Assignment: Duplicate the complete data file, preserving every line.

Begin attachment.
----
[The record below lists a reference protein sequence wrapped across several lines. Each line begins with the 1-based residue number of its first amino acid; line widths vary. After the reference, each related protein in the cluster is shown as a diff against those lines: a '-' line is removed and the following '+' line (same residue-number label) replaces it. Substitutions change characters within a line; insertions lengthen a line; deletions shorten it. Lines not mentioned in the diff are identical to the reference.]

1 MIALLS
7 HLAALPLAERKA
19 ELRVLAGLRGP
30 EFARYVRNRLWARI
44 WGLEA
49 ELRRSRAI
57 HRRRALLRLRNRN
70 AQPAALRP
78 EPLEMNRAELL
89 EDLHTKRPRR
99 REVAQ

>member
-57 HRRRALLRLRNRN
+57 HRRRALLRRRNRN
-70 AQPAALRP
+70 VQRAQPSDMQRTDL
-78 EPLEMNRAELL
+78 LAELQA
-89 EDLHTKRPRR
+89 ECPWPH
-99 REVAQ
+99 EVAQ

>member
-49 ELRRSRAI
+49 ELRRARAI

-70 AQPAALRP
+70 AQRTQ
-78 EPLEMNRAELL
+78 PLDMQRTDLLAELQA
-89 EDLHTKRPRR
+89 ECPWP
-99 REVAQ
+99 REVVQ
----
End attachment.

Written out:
[The record below lists a reference protein sequence wrapped across several lines. Each line begins with the 1-based residue number of its first amino acid; line widths vary. After the reference, each related protein in the cluster is shown as a diff against those lines: a '-' line is removed and the following '+' line (same residue-number label) replaces it. Substitutions change characters within a line; insertions lengthen a line; deletions shorten it. Lines not mentioned in the diff are identical to the reference.]

1 MIALLS
7 HLAALPLAERKA
19 ELRVLAGLRGP
30 EFARYVRNRLWARI
44 WGLEA
49 ELRRSRAI
57 HRRRALLRLRNRN
70 AQPAALRP
78 EPLEMNRAELL
89 EDLHTKRPRR
99 REVAQ

>member
-57 HRRRALLRLRNRN
+57 HRRRALLRRRNRN
-70 AQPAALRP
+70 VQRAQPSDMQRTDL
-78 EPLEMNRAELL
+78 LAELQA
-89 EDLHTKRPRR
+89 ECPWPH
-99 REVAQ
+99 EVAQ

>member
-49 ELRRSRAI
+49 ELRRARAI

-70 AQPAALRP
+70 AQRTQ
-78 EPLEMNRAELL
+78 PLDMQRTDLLAELQA
-89 EDLHTKRPRR
+89 ECPWP
-99 REVAQ
+99 REVVQ